Indigenous organisation Woor-Dungin and the Australian Communities Foundation have won the Indigenous Philanthropy category at the 2018 Philanthropy Awards for their outstanding Criminal Record Discrimination Project.
The lauded program aims to reduce the ongoing negative impacts faced by Aboriginal Victorians due to the unregulated disclosure of, and inappropriate reliance on, the old and irrelevant criminal records given to those taken under the Children Welfare Act until 1992.
Executive Director of Woor-Dungin, Christa Momot was honoured to receive the accolade.
“It is wonderful to receive this award as it recognises the hard work and hundreds of voluntary hours contributed by Aboriginal and non-Aboriginal people committed to achieving self-determination for Aboriginal Victorians," she said.
The historic practice of recording child removals through the Victorian criminal system left thousands of survivors with an undeserved criminal record that has haunted their lives.
“This issue has affected and is still affecting Indigenous peoples because it stops us from being a valuable community member and participating in the many jobs required to function as a community,” said Wenzel Carter, Woor-Dungin Aboriginal Cultural Support Worker.
“It is a life sentence after the sentence has been served. With this law, there is no such thing as a second chance or a fair go. Community members, who have offended 20 years ago, will still have these convictions show up on a Criminal Records Check."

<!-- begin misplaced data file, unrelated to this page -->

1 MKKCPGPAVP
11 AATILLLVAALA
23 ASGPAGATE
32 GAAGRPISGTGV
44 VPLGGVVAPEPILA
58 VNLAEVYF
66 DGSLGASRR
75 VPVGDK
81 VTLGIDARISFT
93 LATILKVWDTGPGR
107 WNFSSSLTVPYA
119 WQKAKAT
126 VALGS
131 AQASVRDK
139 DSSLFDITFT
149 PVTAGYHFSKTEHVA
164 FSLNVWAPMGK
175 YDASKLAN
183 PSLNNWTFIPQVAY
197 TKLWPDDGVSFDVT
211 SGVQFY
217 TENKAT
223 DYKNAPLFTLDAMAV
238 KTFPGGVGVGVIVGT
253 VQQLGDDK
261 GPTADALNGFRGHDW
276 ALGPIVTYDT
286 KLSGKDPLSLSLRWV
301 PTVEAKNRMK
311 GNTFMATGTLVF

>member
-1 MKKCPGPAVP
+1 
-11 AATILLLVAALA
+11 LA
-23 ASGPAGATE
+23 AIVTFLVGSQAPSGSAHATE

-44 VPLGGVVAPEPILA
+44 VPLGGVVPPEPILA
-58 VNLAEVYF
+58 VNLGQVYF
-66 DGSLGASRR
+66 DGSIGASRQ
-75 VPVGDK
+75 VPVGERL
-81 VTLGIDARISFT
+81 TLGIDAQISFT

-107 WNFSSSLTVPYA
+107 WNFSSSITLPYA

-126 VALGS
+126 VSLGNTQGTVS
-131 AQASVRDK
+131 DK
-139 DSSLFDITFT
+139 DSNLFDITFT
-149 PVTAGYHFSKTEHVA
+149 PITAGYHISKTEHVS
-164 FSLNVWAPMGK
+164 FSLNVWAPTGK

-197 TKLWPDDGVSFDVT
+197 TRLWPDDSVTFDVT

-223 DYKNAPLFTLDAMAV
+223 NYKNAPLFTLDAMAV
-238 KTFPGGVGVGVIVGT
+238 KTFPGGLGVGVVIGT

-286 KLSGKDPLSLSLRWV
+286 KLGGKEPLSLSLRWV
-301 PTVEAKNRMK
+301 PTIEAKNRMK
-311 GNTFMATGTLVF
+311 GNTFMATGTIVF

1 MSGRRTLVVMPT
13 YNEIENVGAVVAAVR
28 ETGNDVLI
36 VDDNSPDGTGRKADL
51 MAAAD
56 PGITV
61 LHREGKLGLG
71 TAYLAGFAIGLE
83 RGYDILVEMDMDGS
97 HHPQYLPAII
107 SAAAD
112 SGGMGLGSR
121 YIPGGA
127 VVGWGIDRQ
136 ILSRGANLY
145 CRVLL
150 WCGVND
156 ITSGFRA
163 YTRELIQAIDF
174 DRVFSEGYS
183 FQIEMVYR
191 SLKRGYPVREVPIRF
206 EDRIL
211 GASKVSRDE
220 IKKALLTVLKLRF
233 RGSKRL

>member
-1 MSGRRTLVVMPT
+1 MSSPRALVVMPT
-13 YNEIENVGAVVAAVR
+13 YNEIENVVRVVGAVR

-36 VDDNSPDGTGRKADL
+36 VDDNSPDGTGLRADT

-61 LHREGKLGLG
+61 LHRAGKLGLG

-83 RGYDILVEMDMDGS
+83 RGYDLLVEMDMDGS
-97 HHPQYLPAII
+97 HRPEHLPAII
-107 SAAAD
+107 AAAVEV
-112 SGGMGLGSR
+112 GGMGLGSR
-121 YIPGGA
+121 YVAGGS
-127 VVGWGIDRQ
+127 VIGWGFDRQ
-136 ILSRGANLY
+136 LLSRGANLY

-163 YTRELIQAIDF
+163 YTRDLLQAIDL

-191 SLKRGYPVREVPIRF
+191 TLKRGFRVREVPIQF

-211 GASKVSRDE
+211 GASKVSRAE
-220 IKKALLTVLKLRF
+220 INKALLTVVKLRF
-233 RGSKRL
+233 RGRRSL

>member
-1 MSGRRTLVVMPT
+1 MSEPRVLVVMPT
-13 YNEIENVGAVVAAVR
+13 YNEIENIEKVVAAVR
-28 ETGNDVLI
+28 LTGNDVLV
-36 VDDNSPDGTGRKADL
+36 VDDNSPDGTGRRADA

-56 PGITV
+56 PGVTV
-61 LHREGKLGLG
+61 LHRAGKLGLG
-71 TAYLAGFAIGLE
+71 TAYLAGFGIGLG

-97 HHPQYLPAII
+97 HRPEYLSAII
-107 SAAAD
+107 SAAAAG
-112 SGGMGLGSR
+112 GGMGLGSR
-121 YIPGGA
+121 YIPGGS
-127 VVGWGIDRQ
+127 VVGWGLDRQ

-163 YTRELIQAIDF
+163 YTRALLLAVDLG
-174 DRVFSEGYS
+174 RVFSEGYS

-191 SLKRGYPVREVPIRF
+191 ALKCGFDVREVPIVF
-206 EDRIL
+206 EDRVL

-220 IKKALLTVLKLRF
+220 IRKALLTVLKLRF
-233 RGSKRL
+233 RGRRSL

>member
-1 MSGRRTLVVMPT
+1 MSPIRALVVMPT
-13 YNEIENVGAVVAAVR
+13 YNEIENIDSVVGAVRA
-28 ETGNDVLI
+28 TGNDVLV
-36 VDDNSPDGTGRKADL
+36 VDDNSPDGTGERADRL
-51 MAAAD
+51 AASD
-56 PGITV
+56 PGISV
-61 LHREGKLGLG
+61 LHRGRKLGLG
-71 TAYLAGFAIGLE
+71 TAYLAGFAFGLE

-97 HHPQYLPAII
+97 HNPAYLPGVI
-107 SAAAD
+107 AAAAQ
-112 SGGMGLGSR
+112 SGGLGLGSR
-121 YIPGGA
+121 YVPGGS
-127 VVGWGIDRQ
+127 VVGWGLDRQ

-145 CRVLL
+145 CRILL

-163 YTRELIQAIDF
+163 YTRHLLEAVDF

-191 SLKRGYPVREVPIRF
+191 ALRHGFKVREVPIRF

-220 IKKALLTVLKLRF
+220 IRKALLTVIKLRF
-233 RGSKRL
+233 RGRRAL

In 2017, journalist and Woor-Dungin volunteer Sylvia Rowley approached NITV News to expose the story of Taungurung Elder Uncle Larry Walsh.
"While interviewing Taungurung Elder Uncle Larry Walsh for the project, he said that police and magistrates had repeatedly told him he had a criminal record from 1956, when he was only two years old," Ms Rowley told NITV News.
"That didn’t sound right, so Woor-Dungin helped him apply for his full police record, and sure enough there it was: his removal from his family as a toddler was recorded as though it was an offence that he had committed."
In November 2017, in response to Ms Rowley's and NITV’s investigation, Victorian Greens MP Nina Springle moved a motion in parliament calling on the state government to address the historic practice of wrongfully criminalising state wards.
On March 8, 2018 the Victorian government announced that they would "take action to address a serious historical injustice which saw Victorians effectively given criminal records for needing state care as children.”
"I’m grateful that Uncle Larry trusted me to bring this to light; without his bravery in sharing his story, the Victorian government wouldn’t have pledged to fix the records of the thousands of innocent Indigenous and non-Indigenous kids who were given criminal records through no fault of their own," Ms Rowley said.
"It’s shocking that children of the Stolen Generation, many of whom suffered so much as a result of their removal, were given a criminal record on top of everything else."
A subsequent NITV News investigation in 2018 uncovered that people in other states may also have these unjustified criminal records.